Industrial Battery Charger Repair

Can You Use Any Charger With Any Cell Phone, Notebook, Camera, or Tablet? 

Every cell phone, notebook, and tablet appear to come with their own charger.  If you’re like me, you’ve probably compiled quite a few chargers through the years.  So the question becomes: is it safe to use a charger with your phone, laptop, camera, or tablet computer that isn’t the original manufacturer’s charger that came with the device?

Kinds of Chargers

In this article, we’ll concentrate on three types of chargers: notebook chargers, micro USB chargers (these are used with phones, tablets, and cameras), and Apple Lightning Connectors.  Although some devices have chargers with a slightly different head or charging cable, these are the most common.

Laptop chargers are rather unique to the device they include.  However, there can be some generic chargers which boast the ability to be interchanged between laptops.  This always requires changing of this charger”head” and might not be the best charging amperage or voltage to your device.

Micro USBs are designed to be interchangeable, and are standard in many smartphones, Android devices, and tablets.  Micro USB chargers typically have the exact same voltage, but may draw different amps.  I will explain this further later and how to know if the charger is safe to use (depending on its recorded amps and voltage).

Apple Lightning Connectors are standard on all new Apple devices, such as iPads and iPods. For older devices with a 30-pin charge interface, a connector can be used to control the Lightning Connector.

The Plugs Must Be The Same

For a charger for use on a different device, it’s important that the plug  of the charger (the”head”) fit snugly to the charging port of the device.  Micro USBs are the same across the board as far as charging heads, whilst notebook chargers are often specific to both make and model.  However, the plug fitting firmly is only one part of this equation.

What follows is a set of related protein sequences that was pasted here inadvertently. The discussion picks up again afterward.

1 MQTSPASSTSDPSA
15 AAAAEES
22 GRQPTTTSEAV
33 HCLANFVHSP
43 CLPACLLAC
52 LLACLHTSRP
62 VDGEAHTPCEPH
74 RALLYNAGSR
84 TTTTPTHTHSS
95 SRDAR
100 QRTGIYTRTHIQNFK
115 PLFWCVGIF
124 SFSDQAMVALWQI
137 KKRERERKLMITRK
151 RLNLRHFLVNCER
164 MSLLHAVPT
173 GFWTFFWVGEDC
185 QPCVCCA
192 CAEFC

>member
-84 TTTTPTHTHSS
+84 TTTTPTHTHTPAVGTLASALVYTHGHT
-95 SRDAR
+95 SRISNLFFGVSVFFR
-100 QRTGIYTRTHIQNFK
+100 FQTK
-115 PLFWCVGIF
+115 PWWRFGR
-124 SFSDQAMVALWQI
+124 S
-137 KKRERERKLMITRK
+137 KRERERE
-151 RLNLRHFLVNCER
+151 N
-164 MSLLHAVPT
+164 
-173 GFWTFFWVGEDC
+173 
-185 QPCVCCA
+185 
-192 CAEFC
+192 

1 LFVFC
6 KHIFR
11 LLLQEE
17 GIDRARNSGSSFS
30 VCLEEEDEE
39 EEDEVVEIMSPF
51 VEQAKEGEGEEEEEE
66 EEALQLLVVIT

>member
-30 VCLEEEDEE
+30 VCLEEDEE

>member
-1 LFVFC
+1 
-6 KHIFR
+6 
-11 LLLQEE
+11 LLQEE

Somewhere on the power brick of the charger you will find a tag with the charger’s voltage (V) and amperage (A).  For notebook chargers, this charging brick is often halfway down the charger and appears exactly like it sounds — a brick. For other types of chargers, like a smartphone charger, this information is usually found at the base of the charger, in which it would meet the wall.  For the device you’re attempting to control, the voltage and amperage required will be found on the battery that came with the device or on the company’s website.

Voltage is how much power the charger will draw in the apparatus, or just how much is being”pushed” into the apparatus by the charger.  A phone will usually pull up to around 5V, while a laptop can pull up to 25V.  A charger must equal the voltage needed by the device. 

Amperage is how quickly power is”pulled” to the device, or how much power is used by the device.  The quantity of volts will never change, but the quantity of amps that the system pulls may change based on how hard the device is working.  The number that you locate on the battery that came with your device will be the max amount of amps that can be pulled from the device.  The number found on the charger is how many amps can be pulled simultaneously. To be able to swap chargers, the amp number on the charger must equal or exceed the amp number recorded on the device’s battery. If a unit is paired with a charger which can’t support the amp necessity, it can burn out the power source and kill the device.

So for those who have a modern USB device (smart phone, tabletcomputer, or camera) you can plug into a high-amperage USB port and enjoy quicker charging (as long as the voltage is equivalent ).  *Website Note: if you have an older device, it might not work with USB interfaces that employ the newest Battery Charging Specification.

If The Micro USB  Charger’s Voltage Isn’t 5v…

Some devices may have their voltage listed using a plus/minus on it like this: 5v +- 5%.  If this is true, you can use a charger rated at 4.75 to 5.25v because that rating is telling you is that the device can take 5v minus 5 percent of 5v = 4.75 volts  OR  5v plus 5% of 5v = 5.25 volts.  So this means anything between 4.75 t0 5.25v is safe to use (as long as the amperage of the charger is equal to or higher than the device’s listed amperage).

An interesting thing to note is chargers supply a higher voltage than the batteries they charge.  That is pretty much how they operate.  There has to be a voltage differential to produce the necessary current flow in the correct direction to charge the battery.  When you look at your vehicle, it has a 12V battery, but typical alternators provide 13.8 to 14.4V charging voltage to the battery.

The problem with knockoffs, particularly cheap knockoffs, is that they often don’t support the power needs of the device, or are not built to maintain a steady flow safely.  Overall, it’s best to stick with the charger designed for the device you are using.

Now You Understand How to Safely & Effectively Swap Chargers

I hope this article was able to help you.  Now you know how to safely and effectively use a charger that did not include your smart phone, notebook, camera, tablet, or other apparatus.  Be sure you follow exactly what we said and you should be good to go!